“Thank you for this day, Daddy. I hope I lived right and if I see you one day that I make you proud.”
I first saw Katie Says Goodbye at the 2017 Newport Beach Film Festival, where I ranked it among my favorites. The film won jury awards for Best Actress (Olivia Cooke) and Best Screenplay (Wayne Roberts, who also directed). Now it has found its way to select theaters and to VOD.
Katie (Cooke) is a waitress in a small Arizona town that is little more than a trailer park and diner. She is constantly happy even though her circumstances are less than ideal. Her mother Tracey (Mireille Enos) is unemployed, and does nothing but watch TV all day. Her mother squanders the rent money, constantly leaving Katie to deal with it. Katie’s dream is to go to San Francisco and become a beautician. She is saving money that she makes by prostituting herself with some regulars, including Bear (Jim Belushi), a truck driver who stops on his way through. Bear is kind and fairly paternal towards Katie. Katie is also mentored in life by the owner of the diner, Maybelle (Mary Steenburgen), who is far more of a mother to Katie than Tracey is.
When Bruno (Christopher Abbott), a new mechanic with a shady past comes to town, Katie is smitten. Bruno never smiles, but Katie is willing to smile enough for both of them. As they spend time together, Katie blossoms. But when Bruno discovers her prostitution, he is upset and demands she stop, which she does. However, there are others who demand more from her.
For all Katie’s rose-colored view of the world, things soon become darker as Tracey continues to take advantage of her, Bruno’s coworkers treat her badly, and another waitress at the diner frames Katie for theft. As her world begins to crash around her, Katie faces losing everything. Her smile disappears.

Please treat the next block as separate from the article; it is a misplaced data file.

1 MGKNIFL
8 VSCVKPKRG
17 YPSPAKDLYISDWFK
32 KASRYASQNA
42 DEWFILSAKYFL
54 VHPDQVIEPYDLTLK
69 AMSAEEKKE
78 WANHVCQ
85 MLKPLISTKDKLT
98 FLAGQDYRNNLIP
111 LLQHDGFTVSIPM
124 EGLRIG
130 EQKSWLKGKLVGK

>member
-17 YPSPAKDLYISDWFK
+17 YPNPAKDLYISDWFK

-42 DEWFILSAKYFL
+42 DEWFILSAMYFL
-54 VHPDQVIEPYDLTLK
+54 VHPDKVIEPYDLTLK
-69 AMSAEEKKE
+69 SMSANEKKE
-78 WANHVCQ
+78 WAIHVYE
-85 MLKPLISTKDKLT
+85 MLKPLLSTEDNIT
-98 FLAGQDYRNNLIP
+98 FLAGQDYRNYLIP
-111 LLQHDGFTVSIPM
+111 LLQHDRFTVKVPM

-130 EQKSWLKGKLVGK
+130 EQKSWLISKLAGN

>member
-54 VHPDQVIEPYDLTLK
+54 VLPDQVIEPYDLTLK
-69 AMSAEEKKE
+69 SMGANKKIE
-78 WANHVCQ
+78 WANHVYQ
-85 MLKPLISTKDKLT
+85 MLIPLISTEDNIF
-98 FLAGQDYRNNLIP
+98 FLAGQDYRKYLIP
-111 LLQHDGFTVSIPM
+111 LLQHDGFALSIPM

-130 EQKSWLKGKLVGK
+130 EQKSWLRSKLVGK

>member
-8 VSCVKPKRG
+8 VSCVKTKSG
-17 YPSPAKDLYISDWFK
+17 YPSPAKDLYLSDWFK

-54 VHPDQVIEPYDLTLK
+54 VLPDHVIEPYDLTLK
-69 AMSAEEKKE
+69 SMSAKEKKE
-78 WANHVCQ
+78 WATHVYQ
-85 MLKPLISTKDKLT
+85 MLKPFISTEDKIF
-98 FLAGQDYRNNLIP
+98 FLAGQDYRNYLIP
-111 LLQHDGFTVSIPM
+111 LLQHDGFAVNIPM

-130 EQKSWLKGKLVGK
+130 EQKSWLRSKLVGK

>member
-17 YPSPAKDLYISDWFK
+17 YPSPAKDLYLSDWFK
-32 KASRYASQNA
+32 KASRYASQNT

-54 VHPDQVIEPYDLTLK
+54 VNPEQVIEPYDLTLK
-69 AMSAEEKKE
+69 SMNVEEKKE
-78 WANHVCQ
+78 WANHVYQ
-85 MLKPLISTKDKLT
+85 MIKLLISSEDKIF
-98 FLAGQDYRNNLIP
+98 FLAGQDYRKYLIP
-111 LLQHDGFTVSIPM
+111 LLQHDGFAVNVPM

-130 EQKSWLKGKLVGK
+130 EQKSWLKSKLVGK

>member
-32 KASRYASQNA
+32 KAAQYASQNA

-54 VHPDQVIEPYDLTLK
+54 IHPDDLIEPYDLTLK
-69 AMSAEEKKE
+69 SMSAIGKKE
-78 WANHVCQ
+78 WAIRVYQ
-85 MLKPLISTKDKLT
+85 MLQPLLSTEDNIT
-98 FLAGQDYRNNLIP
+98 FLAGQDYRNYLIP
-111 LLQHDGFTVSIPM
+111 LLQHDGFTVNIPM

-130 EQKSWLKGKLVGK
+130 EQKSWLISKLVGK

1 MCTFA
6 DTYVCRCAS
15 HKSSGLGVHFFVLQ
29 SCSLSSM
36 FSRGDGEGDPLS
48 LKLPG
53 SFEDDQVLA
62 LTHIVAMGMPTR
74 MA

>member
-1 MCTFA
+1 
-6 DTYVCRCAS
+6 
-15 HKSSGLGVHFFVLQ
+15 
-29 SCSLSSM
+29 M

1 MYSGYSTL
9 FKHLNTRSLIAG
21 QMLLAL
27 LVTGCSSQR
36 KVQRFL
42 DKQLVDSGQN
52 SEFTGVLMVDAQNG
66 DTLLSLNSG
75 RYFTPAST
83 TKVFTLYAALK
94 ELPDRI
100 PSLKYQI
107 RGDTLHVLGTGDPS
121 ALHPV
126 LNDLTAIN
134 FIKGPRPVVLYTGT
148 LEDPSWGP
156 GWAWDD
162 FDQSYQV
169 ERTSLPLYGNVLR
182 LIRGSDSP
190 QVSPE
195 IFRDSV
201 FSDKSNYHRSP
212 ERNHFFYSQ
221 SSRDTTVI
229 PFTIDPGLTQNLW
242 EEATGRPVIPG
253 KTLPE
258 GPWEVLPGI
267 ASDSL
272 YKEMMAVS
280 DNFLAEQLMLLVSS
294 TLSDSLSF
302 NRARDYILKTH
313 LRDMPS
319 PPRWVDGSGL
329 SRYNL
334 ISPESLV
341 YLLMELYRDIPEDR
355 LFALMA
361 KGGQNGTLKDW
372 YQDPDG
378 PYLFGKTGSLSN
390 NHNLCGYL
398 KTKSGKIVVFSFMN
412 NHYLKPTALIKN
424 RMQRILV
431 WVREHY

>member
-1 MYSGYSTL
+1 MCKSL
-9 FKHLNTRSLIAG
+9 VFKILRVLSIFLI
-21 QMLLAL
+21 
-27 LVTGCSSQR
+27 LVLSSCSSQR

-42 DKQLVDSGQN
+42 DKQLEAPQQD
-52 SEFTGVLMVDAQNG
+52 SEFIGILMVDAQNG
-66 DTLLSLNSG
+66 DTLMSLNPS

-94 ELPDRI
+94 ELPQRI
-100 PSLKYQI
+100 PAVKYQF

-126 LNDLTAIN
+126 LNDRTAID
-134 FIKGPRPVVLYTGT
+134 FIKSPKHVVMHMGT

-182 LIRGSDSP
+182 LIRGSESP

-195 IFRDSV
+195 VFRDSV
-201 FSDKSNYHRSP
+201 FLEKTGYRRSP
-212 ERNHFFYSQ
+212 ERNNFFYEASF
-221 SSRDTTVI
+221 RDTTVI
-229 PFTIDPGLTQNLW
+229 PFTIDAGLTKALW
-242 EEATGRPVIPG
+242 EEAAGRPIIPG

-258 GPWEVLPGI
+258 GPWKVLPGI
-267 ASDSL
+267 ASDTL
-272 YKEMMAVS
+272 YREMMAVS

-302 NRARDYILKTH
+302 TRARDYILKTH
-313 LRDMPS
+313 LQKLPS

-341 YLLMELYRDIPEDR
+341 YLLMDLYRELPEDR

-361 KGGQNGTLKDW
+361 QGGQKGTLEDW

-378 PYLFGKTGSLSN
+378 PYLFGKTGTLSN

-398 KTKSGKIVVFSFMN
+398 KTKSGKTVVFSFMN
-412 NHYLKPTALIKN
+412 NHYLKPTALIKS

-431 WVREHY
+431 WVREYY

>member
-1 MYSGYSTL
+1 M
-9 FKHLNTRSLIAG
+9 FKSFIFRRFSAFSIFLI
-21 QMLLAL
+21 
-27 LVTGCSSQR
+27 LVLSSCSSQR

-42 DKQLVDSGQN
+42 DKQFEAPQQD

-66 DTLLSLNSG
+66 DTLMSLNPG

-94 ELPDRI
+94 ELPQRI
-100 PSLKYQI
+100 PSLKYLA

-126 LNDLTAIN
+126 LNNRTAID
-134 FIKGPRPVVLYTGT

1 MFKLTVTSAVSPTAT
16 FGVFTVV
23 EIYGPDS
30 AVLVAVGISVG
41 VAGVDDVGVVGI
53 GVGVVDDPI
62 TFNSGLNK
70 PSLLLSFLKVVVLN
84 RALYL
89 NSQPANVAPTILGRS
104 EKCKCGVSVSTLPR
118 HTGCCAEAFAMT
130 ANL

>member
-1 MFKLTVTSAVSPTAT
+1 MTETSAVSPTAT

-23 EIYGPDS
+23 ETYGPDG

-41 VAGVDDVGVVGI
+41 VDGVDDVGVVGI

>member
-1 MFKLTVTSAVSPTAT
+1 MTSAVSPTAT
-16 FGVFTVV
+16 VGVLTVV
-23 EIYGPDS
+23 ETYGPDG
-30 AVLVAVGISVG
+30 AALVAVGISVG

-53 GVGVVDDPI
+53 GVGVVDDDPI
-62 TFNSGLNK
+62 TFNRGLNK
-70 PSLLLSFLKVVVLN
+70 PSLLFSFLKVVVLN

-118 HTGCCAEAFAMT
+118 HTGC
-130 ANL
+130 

One criticism that some (but not me) might raise is that Katie is too much a victim. Her innocent (some might say naïve) approach to the world sets her up to be used and abused by those around her. And she never fights for herself. And when others do wrong, she is willing to silently assume the guilt. In a “Me Too” world, Katie could seem to be the poster-child for women accepting exploitation.
The reason I do not bring such a charge is that I see in Katie a similarity to the Servant of Isaiah 42-53. I think the film invites us to open ourselves to see more than just Katie’s victimhood. Each night as Katie goes to bed, she speaks to the father she has never met, with the quote I opened this review with. It is only a small leap to think of this as a prayer. How then does this filter our understanding of Katie?
Consider some of these descriptions of the Servant (all scriptures quoted from NRSV): “A bruised reed he will not break, and a dimly burning wick he will not quench (Isaiah 42:3); “I gave my back to those who struck me, and my cheeks to those who pulled out my beard. I did not hide my face from insult and spitting.” (50:6), and “He was despised and rejected by others; a man of suffering and acquainted with infirmity; and as one from whom others hide their faces he was despised, and we held him of no account…. But he was wounded for our transgression, crushed for our iniquities; upon him was the punishment that made us whole, and by his bruises we are healed…. He was oppressed, and he was afflicted, yet he did not open his mouth; like a lamb that is led to slaughter and like a sheep that before the shearer is dumb, so he did not open his mouth.” (53:3-7 passim).
Of course, this picture is familiar to Christians because the early church quickly came to see Jesus’ sacrifice in its light. But there is more to the Servant than just the suffering he underwent. It is important to note that the Servant Song found in Isaiah 50, even as the Servant recounts the suffering he has undergone, is not a song of lament, but rather a psalm of confidence. He says, “The Lord God helps me; therefore I have not been disgraced; therefore I have set my face like flint, and I know that I shall not be put to shame; he who vindicates me is near” (50:7). Such is the realization that Katie finally comes to at her darkest moments. That allows her to move on to a new life with hope that others might find Pollyannaish, but that certainly resonates with the Servant of Isaiah, and by extension, with Christ.
Photos courtesy of Vertical Entertainment